One thing is true, no one gives a rats ass about the fact that you owe them money. They simply will go to any length to get it, which in many cases will lead to legal ways or even threats to your life.

    Most important is to sit down and come up with a plan of what you think you can do to settle the outstanding bills. The fact that FNB has not pulled the rug from under you at the moment, simply means they have faith in you and that they think that you will be able to repay the over draft. Continue using the account if the OD facility is still there. As long as there is movement in the account, then they will honour the OD and not close the account.

    Once you work out a plan what you can afford to pay on a monthly basis your creditors, then go and visit each one personally and tell them straight. You are closing down, that you are short of finances, and that you have made a plan of action to repay, and that you will pay them Rx per month till the bill is settled. Also highlight the fact that if they go the legal route, that you will simply liquidate the company, and that there will be no money in it for them. So they must decide.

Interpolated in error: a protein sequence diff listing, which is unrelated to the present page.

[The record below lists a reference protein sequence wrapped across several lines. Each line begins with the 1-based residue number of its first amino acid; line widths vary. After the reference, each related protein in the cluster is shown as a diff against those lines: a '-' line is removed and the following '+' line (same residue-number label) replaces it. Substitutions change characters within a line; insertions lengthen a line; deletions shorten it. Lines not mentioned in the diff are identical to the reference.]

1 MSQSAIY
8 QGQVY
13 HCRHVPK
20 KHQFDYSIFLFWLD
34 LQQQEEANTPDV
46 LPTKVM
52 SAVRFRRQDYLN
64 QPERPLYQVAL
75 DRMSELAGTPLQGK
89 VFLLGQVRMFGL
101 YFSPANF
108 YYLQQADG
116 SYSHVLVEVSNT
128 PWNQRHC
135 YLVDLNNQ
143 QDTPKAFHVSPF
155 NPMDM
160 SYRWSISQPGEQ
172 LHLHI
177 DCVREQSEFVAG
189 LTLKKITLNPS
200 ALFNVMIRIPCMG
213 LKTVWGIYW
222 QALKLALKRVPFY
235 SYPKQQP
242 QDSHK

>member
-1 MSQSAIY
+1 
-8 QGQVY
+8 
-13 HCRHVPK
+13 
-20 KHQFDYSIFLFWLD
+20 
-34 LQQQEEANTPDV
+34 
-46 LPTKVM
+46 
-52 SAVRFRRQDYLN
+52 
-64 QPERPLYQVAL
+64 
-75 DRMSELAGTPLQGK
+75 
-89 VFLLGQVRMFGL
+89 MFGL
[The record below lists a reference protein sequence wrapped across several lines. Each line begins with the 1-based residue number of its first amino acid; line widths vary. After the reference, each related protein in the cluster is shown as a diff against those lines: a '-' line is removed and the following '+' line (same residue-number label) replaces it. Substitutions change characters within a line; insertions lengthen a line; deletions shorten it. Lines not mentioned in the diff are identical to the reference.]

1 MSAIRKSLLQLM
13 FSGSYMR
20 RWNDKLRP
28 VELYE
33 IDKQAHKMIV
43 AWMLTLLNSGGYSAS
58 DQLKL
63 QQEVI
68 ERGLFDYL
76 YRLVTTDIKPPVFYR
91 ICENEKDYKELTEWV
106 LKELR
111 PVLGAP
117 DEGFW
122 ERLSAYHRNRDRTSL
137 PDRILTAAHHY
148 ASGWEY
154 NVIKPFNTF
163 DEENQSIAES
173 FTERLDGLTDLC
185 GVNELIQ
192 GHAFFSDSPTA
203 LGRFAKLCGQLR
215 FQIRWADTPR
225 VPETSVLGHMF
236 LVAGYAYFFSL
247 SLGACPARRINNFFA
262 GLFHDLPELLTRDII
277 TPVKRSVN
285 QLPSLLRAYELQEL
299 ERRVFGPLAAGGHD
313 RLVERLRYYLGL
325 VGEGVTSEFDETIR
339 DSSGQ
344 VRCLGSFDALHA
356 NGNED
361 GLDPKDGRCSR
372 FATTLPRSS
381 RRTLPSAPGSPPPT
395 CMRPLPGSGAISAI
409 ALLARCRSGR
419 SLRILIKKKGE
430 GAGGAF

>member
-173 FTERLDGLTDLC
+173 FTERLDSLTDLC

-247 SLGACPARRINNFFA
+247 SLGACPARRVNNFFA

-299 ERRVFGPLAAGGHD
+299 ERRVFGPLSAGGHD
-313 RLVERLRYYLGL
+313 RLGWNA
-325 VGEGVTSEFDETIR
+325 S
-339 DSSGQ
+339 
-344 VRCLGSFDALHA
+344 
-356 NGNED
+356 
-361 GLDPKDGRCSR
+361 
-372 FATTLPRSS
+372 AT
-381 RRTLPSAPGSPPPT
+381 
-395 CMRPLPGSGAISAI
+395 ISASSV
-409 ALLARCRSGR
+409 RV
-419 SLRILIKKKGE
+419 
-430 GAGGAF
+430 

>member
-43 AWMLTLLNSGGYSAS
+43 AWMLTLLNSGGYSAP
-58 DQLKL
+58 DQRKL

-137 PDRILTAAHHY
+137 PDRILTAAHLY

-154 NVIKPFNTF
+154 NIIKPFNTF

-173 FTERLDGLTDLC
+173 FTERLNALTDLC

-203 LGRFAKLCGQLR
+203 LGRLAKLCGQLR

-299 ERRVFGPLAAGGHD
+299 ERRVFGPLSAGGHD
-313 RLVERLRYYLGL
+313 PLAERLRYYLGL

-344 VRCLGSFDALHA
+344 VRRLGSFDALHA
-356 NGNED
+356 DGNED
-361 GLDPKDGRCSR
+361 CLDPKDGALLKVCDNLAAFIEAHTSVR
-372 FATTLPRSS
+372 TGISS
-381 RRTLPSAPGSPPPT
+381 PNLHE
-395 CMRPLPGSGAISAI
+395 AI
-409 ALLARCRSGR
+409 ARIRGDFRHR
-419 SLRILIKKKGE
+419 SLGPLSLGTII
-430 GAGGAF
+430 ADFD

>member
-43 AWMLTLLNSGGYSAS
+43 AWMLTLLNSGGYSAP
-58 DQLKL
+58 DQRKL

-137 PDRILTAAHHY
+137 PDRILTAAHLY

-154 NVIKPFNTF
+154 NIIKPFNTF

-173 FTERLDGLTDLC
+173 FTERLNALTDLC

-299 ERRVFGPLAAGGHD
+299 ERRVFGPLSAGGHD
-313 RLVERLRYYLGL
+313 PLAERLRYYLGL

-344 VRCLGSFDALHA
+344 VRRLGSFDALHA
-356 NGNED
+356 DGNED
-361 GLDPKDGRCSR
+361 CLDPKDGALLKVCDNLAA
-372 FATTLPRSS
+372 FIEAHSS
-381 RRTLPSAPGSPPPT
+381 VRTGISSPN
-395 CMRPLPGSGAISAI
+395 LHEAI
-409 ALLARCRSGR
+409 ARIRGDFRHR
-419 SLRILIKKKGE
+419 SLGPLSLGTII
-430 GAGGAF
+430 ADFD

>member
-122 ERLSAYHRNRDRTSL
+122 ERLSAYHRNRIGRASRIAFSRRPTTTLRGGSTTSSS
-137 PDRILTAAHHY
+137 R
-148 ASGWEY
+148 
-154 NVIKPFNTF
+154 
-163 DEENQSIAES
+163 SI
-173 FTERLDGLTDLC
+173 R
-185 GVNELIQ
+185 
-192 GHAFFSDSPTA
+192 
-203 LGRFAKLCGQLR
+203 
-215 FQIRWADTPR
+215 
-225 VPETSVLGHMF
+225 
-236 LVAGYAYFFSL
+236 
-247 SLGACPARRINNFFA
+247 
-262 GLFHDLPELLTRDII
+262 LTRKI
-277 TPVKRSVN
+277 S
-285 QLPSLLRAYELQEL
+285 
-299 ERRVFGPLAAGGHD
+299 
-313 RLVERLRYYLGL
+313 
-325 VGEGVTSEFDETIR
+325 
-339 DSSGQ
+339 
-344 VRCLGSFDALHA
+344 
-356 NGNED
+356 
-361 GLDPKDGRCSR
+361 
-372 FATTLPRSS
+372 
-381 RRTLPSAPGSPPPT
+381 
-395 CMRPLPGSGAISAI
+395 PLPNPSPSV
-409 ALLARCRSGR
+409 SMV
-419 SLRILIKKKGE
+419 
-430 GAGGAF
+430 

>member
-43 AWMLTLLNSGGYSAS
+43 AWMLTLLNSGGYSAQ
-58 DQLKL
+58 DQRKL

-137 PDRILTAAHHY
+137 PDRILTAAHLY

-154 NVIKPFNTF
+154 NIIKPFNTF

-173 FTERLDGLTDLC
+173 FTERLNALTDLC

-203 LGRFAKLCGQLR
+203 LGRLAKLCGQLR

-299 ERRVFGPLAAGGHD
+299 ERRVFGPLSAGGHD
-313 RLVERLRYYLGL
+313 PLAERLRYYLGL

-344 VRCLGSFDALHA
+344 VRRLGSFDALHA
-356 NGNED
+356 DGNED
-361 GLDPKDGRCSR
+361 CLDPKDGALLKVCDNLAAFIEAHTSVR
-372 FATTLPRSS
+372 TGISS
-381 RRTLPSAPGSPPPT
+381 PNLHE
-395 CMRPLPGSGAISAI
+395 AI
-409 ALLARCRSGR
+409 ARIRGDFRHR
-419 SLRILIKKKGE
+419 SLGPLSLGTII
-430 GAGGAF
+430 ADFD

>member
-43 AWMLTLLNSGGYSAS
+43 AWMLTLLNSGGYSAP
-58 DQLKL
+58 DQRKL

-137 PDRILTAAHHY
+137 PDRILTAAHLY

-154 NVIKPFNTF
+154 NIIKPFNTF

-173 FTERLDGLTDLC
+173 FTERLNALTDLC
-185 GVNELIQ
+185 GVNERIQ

From my experience, 99% of them will accept, and the 1% will object and perform, and may even go the legal route. When the lawyer contacts you you simply state that you can not afford to pay in full and that you can pay them Rx amount per month. If their lawyers do not accept, then simply wait for a summons, as it will take about 3 months, in the meantime you pay what you said you would into their account. When you get the summons to appear in court, you then go to court and tell the magistrate that you are prepared to pay, and that you can afford the amount that you had told them in the first place, and that you have already been repaying the debt. The fact that you have acknowledged the outstanding monies, and that you are willing to repay the debt, will impress the magistrate to accept and the case will be remanded until you default.

    You have to select a reasonable time to pay back the outstanding monies. I am not sure if you afford this.
    Victor - Knowledge is a blessing or a curse, your current circumstances make you decide!
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    Silver Member Greig Whitton's Avatar
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    Are you the sole member of the CC?

    Have you signed any personal suretyships in the course of running your business?

    Does your business employ anyone?

    Founder of Evergrow - Helping South African business owners grow their business without the growing pains